Project description:Temperature is a physiological factor that affects neuronal growth and synaptic homeostasis at the invertebrate neuromuscular junctions (NMJs); however, whether temperature stress could also regulate the structure and function of the vertebrate NMJs remains unclear. In this study, we use Xenopus laevis primary cultures as a vertebrate model system for investigating the involvement of heat shock protein 90 (HSP90) family of stress proteins in NMJ development. First, cold temperature treatment or HSP90 inhibition attenuates the formation of aneural acetylcholine receptor (AChR) clusters, but increases their stability after they are formed, in cultured muscles. HSP90 inhibition specifically affects the stability of aneural AChR clusters and their associated intracellular scaffolding protein rapsyn, instead of causing a global change in cell metabolism and protein expression in Xenopus muscle cultures. Upon synaptogenic stimulation, a specific HSP90 family member, glucose-regulated protein 94 (Grp94), modulates the phosphorylation and dynamic turnover of actin depolymerizing factor (ADF)/cofilin at aneural AChR clusters, leading to the recruitment of AChR molecules from aneural clusters to the assembly of agrin-induced postsynaptic specializations. Finally, postsynaptic Grp94 knock-down significantly inhibits nerve-induced AChR clustering and postsynaptic activity in nerve-muscle co-cultures as demonstrated by live-cell imaging and electrophysiological recording, respectively. Collectively, this study suggests that temperature-dependent alteration in Grp94 expression and activity inhibits the assembly of postsynaptic specializations through modulating ADF/cofilin phosphorylation and activity at aneural AChR clusters, which prevents AChR molecules from being recruited to the postsynaptic sites via actin-dependent vesicular trafficking, at developing vertebrate NMJs.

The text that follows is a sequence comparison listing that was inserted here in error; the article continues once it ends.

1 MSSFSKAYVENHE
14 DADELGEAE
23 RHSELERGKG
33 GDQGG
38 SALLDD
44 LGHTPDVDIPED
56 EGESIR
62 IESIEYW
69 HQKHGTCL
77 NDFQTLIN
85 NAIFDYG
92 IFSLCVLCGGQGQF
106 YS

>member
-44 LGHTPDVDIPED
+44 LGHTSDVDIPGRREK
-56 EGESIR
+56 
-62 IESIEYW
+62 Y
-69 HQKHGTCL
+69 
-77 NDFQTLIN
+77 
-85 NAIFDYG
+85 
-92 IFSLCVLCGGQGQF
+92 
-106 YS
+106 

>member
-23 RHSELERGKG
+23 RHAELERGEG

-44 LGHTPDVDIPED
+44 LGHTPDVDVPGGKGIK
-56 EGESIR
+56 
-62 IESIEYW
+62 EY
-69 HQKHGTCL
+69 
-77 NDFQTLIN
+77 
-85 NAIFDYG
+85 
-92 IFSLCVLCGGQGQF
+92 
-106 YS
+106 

Project description:Efficient synaptic transmission at the neuromuscular junction (NMJ) requires the topological maturation of the postsynaptic apparatus from an oval acetylcholine receptor (AChR)-rich plaque into a complex pretzel-shaped array of branches. However, compared to NMJ formation very little is known about the mechanisms that regulate NMJ maturation. Recently the process of in vivo transformation from plaque into pretzel has been reproduced in vitro by culturing myotubes aneurally on laminin-coated substrate. It was proposed that the formation of complex AChR clusters is regulated by a MuSK-dependent muscle intrinsic program. To elucidate the structure-function role of MuSK in the aneural maturation of AChR pretzels, we used muscle cell lines expressing MuSK mutant and chimeric proteins. Here we report, that besides its role during agrin-induced AChR clustering, MuSK kinase activity is also necessary for substrate-dependent cluster formation. Constitutive-active MuSK induces larger AChR clusters, a faster cluster maturation on laminin and increases the anchorage of AChRs to the cytoskeleton compared to MuSK wild-type. In addition, we find that the juxtamembrane region of MuSK, which has previously been shown to regulate agrin-induced AChR clustering, is unable to induce complex AChR clusters on laminin substrate. Most interestingly, MuSK kinase activity is not sufficient for laminin-dependent AChR cluster formation since the MuSK ectodomain is also required suggesting a so far undiscovered instructive role for the extracellular domain of MuSK.